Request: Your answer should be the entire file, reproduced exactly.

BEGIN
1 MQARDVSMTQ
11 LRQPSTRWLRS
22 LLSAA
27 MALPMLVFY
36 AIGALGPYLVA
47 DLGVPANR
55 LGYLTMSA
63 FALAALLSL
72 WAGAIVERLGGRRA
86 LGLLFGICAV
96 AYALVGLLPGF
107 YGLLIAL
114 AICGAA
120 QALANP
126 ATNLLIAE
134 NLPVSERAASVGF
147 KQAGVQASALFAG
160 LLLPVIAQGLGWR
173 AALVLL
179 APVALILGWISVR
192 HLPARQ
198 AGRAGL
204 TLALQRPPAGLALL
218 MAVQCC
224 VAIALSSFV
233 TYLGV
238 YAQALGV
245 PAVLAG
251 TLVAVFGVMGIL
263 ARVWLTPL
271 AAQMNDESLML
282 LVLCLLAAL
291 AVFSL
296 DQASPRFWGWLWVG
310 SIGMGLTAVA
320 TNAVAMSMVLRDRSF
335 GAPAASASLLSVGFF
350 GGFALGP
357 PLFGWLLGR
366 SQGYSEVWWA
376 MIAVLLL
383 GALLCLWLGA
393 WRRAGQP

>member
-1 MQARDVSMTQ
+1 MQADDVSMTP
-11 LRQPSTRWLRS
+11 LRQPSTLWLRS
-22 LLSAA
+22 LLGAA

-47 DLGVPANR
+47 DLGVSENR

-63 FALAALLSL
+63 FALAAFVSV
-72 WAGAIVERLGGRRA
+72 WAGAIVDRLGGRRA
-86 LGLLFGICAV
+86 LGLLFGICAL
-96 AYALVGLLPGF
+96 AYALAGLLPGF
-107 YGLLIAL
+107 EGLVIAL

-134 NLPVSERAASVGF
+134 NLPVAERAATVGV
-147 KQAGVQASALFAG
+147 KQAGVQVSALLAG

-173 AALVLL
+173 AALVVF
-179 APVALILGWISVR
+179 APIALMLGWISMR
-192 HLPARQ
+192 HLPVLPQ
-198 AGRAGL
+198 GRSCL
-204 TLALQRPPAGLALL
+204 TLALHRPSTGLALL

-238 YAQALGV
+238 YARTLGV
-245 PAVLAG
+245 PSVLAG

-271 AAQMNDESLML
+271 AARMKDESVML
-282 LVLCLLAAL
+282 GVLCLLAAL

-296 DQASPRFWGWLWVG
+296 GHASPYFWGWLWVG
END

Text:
1 MQARDVSMTQ
11 LRQPSTRWLRS
22 LLSAA
27 MALPMLVFY
36 AIGALGPYLVA
47 DLGVPANR
55 LGYLTMSA
63 FALAALLSL
72 WAGAIVERLGGRRA
86 LGLLFGICAV
96 AYALVGLLPGF
107 YGLLIAL
114 AICGAA
120 QALANP
126 ATNLLIAE
134 NLPVSERAASVGF
147 KQAGVQASALFAG
160 LLLPVIAQGLGWR
173 AALVLL
179 APVALILGWISVR
192 HLPARQ
198 AGRAGL
204 TLALQRPPAGLALL
218 MAVQCC
224 VAIALSSFV
233 TYLGV
238 YAQALGV
245 PAVLAG
251 TLVAVFGVMGIL
263 ARVWLTPL
271 AAQMNDESLML
282 LVLCLLAAL
291 AVFSL
296 DQASPRFWGWLWVG
310 SIGMGLTAVA
320 TNAVAMSMVLRDRSF
335 GAPAASASLLSVGFF
350 GGFALGP
357 PLFGWLLGR
366 SQGYSEVWWA
376 MIAVLLL
383 GALLCLWLGA
393 WRRAGQP

>member
-1 MQARDVSMTQ
+1 MQADDVSMTP
-11 LRQPSTRWLRS
+11 LRQPSTLWLRS
-22 LLSAA
+22 LLGAA

-47 DLGVPANR
+47 DLGVSENR

-63 FALAALLSL
+63 FALAAFVSV
-72 WAGAIVERLGGRRA
+72 WAGAIVDRLGGRRA
-86 LGLLFGICAV
+86 LGLLFGICAL
-96 AYALVGLLPGF
+96 AYALAGLLPGF
-107 YGLLIAL
+107 EGLVIAL

-134 NLPVSERAASVGF
+134 NLPVAERAATVGV
-147 KQAGVQASALFAG
+147 KQAGVQVSALLAG

-173 AALVLL
+173 AALVVF
-179 APVALILGWISVR
+179 APIALMLGWISMR
-192 HLPARQ
+192 HLPVLPQ
-198 AGRAGL
+198 GRSCL
-204 TLALQRPPAGLALL
+204 TLALHRPSTGLALL

-238 YAQALGV
+238 YARTLGV
-245 PAVLAG
+245 PSVLAG

-271 AAQMNDESLML
+271 AARMKDESVML
-282 LVLCLLAAL
+282 GVLCLLAAL

-296 DQASPRFWGWLWVG
+296 GHASPYFWGWLWVG